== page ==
Western observers of the increasingly deadly conflict in eastern Ukraine between the separatist forces armed and supported by Russian troops and soldiers loyal to Kiev have long opposed the practice of dubbing the insurgents “pro-Russian forces.” It is an epithet that misleads and obscures more than it illuminates.

Those supposed “separatists” largely did not exist before Russia manufactured them. They sprang up from obscurity just as Russia sought to destabilize its neighbor following the invasion and annexation of the Crimean Peninsula. These militias continue to operate due entirely to the logistical support they receive from Moscow. The insurgency likely would have failed long ago were it not for Russia’s direct and unconcealed intervention into the conflict in Donetsk and Luhansk Oblasts. NATO has stopped pretending that the uprising in eastern Ukraine is some form of organic rebellion. According to independent polling, even the residents of those areas in supposed revolt do not support breaking away from Ukraine. Calling the rebels “pro-Russian” rather than simply “Russian” is a misnomer.

But that is the paradigm to which the Western press is committed. And, surely, if the insurgents in Ukraine’s east are “pro-Russian,” those forces that oppose the fracturing of that nation must be “pro-U.S.” At least, that was how CNN framed the conflict in Ukraine in a report on Monday:


This chyron has provided Moscow with an invaluable propaganda tool. Russia has long claimed that the conflict in Ukraine was ignited by the Western powers who inserted themselves into the burgeoning conflict in order to thwart Russian-speaking Ukrainians’ desire for autonomy, security, and self-determination. The Kremlin maintains that there would be no conflict in Ukraine if the West acceded to the popular will which Russia contends supports the creation of pro-Moscow puppet republics all along the Black Sea coast.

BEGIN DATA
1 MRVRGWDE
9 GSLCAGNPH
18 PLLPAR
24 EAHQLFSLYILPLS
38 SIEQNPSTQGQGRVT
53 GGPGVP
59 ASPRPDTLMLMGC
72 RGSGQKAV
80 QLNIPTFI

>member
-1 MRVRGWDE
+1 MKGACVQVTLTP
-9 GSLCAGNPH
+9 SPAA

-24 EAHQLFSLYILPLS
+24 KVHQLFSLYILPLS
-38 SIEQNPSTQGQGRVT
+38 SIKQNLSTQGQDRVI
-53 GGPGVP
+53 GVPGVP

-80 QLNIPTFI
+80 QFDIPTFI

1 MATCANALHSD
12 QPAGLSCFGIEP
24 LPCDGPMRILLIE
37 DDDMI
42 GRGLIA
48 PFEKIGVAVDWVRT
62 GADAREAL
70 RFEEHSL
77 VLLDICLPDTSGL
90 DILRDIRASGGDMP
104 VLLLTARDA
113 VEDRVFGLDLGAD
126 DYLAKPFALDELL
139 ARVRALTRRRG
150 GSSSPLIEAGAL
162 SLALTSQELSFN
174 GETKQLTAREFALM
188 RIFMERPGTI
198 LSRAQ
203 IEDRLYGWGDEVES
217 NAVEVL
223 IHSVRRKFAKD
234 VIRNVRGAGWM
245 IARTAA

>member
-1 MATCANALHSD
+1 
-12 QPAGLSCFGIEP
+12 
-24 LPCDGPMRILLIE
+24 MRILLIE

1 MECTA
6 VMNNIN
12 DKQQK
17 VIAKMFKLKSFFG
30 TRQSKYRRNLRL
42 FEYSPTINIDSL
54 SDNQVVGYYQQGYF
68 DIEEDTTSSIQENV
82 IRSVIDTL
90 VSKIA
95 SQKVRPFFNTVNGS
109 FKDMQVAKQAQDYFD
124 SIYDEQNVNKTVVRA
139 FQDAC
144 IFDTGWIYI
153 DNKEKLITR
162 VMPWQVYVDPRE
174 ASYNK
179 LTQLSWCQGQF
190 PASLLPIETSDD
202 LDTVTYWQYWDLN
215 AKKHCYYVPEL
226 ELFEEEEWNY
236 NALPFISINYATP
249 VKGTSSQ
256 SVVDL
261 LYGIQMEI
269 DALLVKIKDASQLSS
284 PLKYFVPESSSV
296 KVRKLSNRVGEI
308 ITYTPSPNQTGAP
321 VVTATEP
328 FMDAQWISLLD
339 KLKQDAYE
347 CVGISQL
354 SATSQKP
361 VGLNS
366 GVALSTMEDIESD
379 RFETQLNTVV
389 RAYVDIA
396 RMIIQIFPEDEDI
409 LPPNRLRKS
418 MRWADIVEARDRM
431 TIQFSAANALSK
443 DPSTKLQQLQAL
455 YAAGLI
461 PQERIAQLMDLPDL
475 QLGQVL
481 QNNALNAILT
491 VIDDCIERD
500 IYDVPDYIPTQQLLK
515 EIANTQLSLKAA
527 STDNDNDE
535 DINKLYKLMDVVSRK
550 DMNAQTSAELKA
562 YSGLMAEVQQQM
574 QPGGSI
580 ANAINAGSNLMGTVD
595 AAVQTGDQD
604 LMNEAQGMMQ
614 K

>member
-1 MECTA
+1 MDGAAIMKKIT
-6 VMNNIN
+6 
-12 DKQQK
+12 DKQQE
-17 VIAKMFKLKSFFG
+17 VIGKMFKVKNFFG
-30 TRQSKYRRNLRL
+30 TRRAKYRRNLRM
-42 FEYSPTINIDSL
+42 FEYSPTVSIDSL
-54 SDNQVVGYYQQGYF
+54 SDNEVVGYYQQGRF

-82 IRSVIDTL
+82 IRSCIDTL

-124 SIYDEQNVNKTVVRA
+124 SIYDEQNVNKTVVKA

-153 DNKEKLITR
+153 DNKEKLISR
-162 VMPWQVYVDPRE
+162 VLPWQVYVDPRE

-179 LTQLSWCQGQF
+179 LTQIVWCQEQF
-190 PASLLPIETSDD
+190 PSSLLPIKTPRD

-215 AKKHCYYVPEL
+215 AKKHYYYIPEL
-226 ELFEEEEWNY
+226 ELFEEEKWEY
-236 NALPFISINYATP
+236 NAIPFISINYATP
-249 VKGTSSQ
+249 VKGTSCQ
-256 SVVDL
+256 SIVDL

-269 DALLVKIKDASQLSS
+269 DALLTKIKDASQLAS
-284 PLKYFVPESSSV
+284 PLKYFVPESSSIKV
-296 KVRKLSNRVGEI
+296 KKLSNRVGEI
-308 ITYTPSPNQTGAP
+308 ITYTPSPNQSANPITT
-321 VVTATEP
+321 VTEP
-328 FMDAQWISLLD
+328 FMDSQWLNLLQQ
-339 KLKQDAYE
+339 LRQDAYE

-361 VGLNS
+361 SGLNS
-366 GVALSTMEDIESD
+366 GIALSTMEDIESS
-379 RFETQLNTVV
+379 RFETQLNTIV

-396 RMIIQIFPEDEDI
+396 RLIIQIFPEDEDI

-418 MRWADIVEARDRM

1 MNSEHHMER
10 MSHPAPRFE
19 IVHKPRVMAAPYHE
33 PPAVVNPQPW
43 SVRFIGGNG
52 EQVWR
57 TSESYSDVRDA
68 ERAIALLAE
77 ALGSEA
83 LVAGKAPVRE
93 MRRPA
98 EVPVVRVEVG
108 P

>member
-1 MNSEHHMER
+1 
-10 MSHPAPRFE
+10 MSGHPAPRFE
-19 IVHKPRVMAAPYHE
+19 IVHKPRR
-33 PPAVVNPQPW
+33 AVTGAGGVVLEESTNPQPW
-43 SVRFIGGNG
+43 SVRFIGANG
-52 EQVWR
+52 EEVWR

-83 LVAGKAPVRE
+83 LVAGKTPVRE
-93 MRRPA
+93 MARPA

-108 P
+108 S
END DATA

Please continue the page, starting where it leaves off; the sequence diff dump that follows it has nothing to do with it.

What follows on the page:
This seemingly innocuous chyron error has had significant geopolitical implications. “Online comments are calling it a Freudian slip, claiming it unmasks the true agenda behind the conflict,” the Kremlin-funded propagandist outlet RT averred.

“A political dispute in Ukraine became a Ukrainian civil war. Russia backed one side; the United States and NATO, the other,” the notorious Russian apologist and New York University Professor Stephen Cohen recently said. “So it’s not only a new Cold War, it’s a proxy war.” CNN provided Cohen and those around the world who agree with him with all the rhetorical ammunition the needed in order to make this claim convincingly.

The damage done, CNN’s Carol Costello issued a brief apology for the chyron debacle and expressed her personal regret for the error:

But none of this is Costello’s fault. She did not write or approve of the banner that ran during her program. Costello can take the hit for this if she chooses – lord knows that if she was not even moved to offer an on-air apology after delighting in Bristol Palin’s physical assault, she will face no consequences for this geopolitical row – but her network would be passing the buck if they were to make her a scapegoat. Someone fell asleep at the watch on this one, and it could have significant morale-boosting potential for separatist fighters in eastern Ukraine.

I suppose an apology is due, but it is not really sufficient if CNN’s aim is to undo the damage done to Kiev’s effort to secure Ukraine’s territorial integrity and the West’s desire to save the post-Cold War European peace from shattering. When the stakes are as high as they are, perhaps it would behoove CNN to consider something a bit more thorough than a perfunctory apology from someone who had nothing to do with this disaster.
By Noah Rothman, Hot Air